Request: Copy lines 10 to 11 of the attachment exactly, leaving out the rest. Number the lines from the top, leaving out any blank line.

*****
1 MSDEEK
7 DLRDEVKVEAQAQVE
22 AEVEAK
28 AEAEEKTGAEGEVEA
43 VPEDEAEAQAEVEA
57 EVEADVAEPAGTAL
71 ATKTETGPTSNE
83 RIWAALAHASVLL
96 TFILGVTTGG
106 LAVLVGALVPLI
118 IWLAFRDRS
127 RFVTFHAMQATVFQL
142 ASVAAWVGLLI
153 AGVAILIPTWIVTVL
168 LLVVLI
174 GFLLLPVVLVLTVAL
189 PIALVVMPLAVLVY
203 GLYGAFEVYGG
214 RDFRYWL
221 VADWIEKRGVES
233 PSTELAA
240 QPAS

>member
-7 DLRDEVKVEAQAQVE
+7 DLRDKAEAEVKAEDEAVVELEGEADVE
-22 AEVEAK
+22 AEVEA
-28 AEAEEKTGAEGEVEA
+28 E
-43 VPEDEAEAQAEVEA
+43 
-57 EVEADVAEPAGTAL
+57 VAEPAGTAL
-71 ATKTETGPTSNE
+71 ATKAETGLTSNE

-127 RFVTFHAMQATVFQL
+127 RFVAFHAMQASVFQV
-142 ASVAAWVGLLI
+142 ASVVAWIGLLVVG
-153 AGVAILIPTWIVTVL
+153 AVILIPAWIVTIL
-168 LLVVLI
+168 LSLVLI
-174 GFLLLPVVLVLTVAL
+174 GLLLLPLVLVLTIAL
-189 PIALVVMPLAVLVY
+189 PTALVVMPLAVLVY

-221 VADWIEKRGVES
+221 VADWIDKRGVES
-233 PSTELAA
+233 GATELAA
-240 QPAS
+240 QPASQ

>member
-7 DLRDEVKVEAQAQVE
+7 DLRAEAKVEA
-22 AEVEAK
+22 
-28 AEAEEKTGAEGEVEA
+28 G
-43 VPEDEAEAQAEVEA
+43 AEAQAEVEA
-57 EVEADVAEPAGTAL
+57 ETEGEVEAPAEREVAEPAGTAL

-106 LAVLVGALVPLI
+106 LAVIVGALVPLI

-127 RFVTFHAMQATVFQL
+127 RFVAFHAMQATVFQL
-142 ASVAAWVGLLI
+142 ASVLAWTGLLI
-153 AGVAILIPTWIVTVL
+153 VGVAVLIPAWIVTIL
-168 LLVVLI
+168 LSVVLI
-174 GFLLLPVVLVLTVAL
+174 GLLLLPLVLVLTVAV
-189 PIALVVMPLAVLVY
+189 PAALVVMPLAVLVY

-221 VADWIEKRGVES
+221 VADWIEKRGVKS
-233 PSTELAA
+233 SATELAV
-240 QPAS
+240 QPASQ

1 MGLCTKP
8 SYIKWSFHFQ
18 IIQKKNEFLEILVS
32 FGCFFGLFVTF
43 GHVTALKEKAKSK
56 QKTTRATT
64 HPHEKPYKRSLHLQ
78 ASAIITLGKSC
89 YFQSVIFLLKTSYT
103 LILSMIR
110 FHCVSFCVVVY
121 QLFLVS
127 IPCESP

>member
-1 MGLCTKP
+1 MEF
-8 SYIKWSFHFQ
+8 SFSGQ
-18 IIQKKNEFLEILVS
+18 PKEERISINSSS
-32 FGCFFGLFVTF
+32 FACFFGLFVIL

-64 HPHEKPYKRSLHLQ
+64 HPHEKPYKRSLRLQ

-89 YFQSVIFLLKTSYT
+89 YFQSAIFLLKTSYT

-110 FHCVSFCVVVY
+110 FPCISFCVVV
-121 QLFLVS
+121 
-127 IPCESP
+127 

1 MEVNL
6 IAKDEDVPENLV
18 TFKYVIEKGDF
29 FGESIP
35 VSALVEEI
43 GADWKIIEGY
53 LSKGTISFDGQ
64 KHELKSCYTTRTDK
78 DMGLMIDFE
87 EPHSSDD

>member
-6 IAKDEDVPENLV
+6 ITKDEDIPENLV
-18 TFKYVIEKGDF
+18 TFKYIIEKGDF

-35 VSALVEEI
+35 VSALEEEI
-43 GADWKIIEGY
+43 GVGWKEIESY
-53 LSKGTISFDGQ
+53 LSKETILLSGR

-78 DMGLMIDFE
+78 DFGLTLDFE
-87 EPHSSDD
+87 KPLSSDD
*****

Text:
106 LAVLVGALVPLI
118 IWLAFRDRS